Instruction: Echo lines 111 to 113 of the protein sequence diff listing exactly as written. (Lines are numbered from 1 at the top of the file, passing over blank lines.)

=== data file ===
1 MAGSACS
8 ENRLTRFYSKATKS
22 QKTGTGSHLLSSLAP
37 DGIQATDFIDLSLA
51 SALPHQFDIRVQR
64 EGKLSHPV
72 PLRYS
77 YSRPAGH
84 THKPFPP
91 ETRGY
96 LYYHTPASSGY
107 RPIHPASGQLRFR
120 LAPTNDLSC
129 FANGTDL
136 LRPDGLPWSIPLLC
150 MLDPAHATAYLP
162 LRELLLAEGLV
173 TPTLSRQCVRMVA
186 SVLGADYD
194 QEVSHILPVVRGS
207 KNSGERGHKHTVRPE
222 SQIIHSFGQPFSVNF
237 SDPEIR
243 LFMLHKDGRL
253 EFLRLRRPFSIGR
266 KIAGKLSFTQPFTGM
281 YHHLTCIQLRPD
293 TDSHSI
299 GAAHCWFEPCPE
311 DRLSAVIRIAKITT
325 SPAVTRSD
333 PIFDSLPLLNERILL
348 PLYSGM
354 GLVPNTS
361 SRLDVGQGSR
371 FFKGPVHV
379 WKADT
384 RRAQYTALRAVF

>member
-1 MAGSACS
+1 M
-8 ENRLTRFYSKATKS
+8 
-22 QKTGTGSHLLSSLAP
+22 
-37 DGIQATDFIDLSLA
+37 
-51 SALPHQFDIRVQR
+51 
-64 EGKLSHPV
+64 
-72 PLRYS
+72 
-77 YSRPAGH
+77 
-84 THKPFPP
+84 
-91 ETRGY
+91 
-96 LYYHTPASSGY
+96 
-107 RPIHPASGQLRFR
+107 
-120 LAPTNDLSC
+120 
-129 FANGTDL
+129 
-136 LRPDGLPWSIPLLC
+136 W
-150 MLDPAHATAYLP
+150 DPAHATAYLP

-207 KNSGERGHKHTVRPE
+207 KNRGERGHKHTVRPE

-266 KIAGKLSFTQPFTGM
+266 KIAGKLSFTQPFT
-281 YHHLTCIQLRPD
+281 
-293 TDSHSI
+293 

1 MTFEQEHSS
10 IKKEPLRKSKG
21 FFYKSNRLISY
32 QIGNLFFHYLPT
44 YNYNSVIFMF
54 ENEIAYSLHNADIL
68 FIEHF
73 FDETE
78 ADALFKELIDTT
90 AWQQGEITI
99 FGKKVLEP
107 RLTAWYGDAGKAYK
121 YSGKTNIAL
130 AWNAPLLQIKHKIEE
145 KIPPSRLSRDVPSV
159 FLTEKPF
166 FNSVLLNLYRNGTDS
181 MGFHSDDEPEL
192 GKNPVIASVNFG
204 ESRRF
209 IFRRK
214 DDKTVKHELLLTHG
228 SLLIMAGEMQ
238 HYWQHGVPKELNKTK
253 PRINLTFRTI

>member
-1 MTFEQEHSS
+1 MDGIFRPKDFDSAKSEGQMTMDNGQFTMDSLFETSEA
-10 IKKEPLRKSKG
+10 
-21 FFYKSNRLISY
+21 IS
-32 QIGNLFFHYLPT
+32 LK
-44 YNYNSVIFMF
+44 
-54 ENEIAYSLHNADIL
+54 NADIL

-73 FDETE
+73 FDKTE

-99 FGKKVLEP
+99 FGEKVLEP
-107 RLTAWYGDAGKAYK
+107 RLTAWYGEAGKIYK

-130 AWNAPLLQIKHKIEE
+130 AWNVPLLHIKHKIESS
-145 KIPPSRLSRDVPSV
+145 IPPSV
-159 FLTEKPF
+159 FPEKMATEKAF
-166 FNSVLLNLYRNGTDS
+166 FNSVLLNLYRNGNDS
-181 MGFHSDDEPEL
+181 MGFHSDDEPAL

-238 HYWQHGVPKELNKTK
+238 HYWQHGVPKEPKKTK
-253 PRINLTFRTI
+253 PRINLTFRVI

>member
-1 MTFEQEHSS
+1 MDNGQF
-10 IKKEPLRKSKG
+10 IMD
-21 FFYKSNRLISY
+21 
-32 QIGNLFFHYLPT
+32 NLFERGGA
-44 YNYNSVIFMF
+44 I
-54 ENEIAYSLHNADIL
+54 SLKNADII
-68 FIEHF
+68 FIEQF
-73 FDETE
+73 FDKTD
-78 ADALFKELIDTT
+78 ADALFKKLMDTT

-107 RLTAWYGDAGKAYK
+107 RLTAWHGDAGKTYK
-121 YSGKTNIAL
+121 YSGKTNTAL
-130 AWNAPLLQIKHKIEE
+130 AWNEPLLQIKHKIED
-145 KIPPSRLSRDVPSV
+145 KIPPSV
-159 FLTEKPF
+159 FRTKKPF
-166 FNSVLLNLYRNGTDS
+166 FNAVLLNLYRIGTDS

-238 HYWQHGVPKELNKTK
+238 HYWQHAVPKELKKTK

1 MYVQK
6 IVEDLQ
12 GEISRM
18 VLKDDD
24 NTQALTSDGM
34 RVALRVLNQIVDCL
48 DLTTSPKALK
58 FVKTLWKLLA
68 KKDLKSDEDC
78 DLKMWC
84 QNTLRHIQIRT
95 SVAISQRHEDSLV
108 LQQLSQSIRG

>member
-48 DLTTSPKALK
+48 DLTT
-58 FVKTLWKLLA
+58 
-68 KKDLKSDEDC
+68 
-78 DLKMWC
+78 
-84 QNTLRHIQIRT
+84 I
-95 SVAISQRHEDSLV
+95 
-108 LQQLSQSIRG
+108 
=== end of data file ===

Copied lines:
+21 IS
-32 QIGNLFFHYLPT
+32 LK